The University of California is in discussion with Google about participating in the Google Book Search initiative. From the LA Times:
Google is keen to have access to UC's 34 million volumes from 100 libraries on 10 campuses, which is described as collectively the largest academic research library in the world. UC wants to delve more deeply into the Internet revolution with a deep-pockets partner like Google paying the costs of scanning books. [calendarlive.com: UC May Join Google's Library Project]This is an interesting development given UC's participation in OCA.
It would be interesting to know whether Google feel that UC can make a particular contribution over the existing partners (something that we might be interested in testing) or whether it just makes sense given their existing activities and intended directions.
We explored the pattern of holdings in the 'aggregate' Google 5 collection last year. A part of the analysis was to see what unique contribution additional collections would make to the aggregate. We compared the holdings of a group of additional libraries of various types, and then as described here adjusted for size of collection.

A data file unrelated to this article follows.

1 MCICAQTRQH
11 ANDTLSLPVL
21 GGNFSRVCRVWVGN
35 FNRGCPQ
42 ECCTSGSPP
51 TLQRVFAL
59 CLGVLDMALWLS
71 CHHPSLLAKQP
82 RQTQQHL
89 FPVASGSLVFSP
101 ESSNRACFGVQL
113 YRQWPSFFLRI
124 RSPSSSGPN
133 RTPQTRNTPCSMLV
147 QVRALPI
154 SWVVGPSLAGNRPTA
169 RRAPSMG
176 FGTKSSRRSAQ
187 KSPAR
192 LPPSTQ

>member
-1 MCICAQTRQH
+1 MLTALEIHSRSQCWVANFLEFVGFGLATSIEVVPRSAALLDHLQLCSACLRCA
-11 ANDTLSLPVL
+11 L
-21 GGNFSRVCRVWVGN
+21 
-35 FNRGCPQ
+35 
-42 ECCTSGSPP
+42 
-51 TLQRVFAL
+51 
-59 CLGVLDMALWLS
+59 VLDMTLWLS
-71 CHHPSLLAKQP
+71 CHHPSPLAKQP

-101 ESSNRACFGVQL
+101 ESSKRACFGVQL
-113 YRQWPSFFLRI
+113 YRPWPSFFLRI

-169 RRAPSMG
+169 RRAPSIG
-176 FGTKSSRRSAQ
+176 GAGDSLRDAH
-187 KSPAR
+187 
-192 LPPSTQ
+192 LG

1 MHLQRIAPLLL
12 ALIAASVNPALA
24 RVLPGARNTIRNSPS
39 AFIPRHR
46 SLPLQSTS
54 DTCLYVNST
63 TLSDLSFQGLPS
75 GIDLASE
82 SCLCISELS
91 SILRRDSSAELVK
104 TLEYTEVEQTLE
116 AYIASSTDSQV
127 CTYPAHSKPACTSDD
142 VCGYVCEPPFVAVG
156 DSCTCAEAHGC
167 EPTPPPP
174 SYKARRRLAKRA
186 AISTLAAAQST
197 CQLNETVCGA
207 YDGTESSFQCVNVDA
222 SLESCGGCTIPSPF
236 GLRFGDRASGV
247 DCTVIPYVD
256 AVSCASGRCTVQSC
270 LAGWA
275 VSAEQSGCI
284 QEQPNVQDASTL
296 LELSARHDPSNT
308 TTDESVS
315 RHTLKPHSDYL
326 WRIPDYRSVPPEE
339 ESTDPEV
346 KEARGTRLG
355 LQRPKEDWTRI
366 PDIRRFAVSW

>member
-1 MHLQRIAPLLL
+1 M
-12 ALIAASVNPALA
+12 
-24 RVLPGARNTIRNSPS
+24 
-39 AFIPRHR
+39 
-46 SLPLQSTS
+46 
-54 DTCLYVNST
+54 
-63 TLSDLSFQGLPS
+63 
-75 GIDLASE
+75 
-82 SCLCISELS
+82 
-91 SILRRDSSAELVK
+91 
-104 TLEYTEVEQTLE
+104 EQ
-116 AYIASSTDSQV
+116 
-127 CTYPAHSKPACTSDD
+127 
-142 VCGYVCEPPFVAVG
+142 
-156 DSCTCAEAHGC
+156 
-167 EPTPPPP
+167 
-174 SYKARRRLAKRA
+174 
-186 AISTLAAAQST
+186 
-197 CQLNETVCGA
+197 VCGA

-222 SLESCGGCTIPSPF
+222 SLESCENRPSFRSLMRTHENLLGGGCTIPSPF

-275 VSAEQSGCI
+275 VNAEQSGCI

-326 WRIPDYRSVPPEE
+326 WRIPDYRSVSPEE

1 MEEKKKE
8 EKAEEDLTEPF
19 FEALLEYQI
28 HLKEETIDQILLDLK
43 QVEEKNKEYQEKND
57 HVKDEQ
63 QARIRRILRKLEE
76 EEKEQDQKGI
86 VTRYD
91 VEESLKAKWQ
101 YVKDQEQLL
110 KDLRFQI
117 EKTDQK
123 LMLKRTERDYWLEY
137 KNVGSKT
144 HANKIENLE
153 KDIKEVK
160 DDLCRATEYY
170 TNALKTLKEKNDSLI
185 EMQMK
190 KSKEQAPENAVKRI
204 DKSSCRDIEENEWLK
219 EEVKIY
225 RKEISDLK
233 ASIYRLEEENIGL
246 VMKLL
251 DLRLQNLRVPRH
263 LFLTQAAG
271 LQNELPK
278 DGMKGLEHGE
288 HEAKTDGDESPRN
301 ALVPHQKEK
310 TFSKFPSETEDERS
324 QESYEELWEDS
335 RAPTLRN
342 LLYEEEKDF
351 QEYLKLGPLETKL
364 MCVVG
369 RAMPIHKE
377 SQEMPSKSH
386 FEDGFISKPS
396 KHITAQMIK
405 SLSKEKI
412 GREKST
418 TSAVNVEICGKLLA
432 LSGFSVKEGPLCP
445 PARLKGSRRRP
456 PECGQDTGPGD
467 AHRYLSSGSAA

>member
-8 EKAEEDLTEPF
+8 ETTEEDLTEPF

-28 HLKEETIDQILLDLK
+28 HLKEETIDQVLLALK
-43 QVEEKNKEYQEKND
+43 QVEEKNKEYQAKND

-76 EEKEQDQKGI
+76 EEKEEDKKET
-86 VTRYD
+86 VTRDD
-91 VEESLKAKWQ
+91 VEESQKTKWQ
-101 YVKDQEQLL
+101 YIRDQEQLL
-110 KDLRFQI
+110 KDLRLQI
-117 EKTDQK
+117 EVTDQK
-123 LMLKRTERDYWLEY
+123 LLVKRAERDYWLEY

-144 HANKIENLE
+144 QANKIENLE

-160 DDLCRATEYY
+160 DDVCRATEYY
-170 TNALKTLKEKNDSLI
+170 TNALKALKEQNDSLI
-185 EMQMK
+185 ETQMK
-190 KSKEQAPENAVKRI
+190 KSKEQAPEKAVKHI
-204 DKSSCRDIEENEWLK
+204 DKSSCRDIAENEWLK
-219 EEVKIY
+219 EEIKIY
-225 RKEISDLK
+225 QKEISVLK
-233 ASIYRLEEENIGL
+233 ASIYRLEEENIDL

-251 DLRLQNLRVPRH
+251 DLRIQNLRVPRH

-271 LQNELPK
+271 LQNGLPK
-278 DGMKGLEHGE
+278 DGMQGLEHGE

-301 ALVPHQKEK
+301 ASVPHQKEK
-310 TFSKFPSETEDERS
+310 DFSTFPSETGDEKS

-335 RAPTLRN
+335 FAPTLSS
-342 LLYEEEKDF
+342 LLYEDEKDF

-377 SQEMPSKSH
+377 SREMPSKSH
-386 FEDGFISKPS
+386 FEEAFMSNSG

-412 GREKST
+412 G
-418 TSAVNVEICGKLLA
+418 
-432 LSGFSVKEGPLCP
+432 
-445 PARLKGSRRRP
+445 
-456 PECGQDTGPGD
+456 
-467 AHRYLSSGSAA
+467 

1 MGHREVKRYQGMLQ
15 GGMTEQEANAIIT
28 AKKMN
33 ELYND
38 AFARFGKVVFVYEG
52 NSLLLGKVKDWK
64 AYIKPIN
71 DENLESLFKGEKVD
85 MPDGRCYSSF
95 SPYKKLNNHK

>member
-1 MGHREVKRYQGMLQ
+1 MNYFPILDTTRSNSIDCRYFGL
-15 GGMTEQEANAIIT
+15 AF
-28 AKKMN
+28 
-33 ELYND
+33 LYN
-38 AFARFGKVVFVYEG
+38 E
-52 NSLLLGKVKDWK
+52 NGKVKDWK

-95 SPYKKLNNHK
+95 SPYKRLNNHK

These results are partly a consequence of the disparity in collection sizes, as reflected in WorldCat holdings: the large American private university had the most holdings of the five, and the small American liberal arts college the second least. A rough way to adjust for collection size is to compute the ratio of unique books added to the Google 5 collection as a percent of the institution's total holdings. From this perspective, the large American metropolitan public library exhibited the highest degree of uniqueness relative to the Google 5 collection: 39 percent of its holdings were unique relative to the combined Google 5 holdings. The large American private university was next at 25 percent, followed by the large Canadian university (23 percent), the large American public university (21 percent), and the small American liberal arts college (13 percent). [Anatomy of Aggregate Collections: The Example of Google Print for Libraries]